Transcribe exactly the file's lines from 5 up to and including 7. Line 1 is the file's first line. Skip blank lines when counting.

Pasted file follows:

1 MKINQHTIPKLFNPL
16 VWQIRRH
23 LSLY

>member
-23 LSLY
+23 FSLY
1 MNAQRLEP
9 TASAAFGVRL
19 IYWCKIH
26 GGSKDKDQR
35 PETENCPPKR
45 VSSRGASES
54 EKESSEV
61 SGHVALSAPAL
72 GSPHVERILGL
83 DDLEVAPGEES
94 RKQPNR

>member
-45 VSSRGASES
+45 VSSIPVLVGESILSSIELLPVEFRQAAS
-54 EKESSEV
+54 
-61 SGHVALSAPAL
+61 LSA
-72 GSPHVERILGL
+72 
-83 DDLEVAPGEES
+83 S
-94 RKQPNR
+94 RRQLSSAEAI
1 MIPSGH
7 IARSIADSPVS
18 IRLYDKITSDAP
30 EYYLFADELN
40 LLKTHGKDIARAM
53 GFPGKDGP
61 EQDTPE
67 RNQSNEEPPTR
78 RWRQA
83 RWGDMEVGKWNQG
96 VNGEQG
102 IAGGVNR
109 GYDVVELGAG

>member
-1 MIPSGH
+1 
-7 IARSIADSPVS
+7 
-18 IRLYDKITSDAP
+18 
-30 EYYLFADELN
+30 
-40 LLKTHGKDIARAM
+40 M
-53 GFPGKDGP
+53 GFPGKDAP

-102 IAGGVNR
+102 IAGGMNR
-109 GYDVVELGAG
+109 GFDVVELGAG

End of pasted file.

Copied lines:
-23 LSLY
+23 FSLY
1 MNAQRLEP